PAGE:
Richard and Stuart – the Conservative frontbench SUPPORTED the new offence of inciting gay hatred. We believed, however, that it was important to ensure that what Stonewall called “temperate criticism” was not criminalised. However much you or I might dislike such criticism, we should take care not to bring essentially harmless comment within the scope of the criminal law. That’s what the amendment was about. I didn’t like the wording much, and I think Parliament could do better, but it’s important to strike the right balance here. There’s no way that I or Alan Duncan – as gay MPs in the Shadow Cabinet – would have supported this stance if we felt that it was remotely homophobic or against gay equality. Nor, for that matter, do I believe would David Cameron. He was, after all, the first party leader to speak at a party conference about the value of gay ‘marriage’. I gave a speech on last year about hate crime where I tried to suggest the right balance in this area, but firmly supported a new offence of inciting gay hatred. See I hope that this will reassure you. Nick Herbert MP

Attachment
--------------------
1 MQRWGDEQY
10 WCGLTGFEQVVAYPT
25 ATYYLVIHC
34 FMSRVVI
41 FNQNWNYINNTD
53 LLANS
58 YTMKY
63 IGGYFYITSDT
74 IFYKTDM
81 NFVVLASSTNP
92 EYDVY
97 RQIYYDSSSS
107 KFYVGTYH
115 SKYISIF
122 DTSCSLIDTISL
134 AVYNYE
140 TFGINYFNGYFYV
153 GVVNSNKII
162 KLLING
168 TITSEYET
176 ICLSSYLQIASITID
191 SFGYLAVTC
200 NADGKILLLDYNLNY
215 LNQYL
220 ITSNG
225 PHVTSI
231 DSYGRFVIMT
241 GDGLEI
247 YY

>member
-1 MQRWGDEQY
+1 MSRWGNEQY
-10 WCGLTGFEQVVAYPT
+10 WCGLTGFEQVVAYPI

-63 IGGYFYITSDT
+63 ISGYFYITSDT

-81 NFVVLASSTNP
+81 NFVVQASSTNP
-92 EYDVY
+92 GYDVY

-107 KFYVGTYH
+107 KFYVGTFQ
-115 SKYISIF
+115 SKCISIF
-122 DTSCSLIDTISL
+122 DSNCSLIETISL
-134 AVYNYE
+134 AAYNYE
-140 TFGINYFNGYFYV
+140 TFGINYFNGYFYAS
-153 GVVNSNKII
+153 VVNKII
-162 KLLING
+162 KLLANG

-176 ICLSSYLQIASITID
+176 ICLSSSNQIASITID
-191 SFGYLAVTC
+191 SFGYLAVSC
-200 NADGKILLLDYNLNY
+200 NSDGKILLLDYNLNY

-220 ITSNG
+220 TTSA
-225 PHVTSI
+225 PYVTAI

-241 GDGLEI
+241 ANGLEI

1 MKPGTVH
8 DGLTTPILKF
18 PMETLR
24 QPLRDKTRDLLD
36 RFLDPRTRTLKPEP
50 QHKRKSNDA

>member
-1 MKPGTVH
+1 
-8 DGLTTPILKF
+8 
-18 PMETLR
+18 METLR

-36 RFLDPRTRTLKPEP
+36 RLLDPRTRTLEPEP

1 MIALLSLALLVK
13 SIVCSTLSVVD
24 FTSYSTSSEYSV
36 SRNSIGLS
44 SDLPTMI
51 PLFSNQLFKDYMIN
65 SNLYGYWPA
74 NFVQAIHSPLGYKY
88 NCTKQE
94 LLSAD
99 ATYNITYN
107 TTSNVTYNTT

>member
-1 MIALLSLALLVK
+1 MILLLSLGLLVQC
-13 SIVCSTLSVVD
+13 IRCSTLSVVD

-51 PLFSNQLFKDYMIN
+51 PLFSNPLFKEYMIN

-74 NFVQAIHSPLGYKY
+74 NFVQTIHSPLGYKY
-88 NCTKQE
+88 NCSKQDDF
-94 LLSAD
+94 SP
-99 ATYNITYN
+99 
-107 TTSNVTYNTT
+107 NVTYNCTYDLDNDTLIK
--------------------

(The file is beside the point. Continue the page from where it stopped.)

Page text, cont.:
12. This is going to ping-pong in the lords and be difficult to pass when it comes down to it. not over yet…

  13. when it comes down to it. not over yet…

  14. this is going back to the lords .. its not over yet

  15. I would be happy to do without all this if it were not for the fact that religion already has such protection. As things stand we can be attacked by scripture waving hateful nutters who are then protected from any response from us.

    Of course, it is an argument for another day as to why mere ideas such as religion have any protection at all. It is intrinsic qualities that need protection. Human rights are for humans, not their beliefs.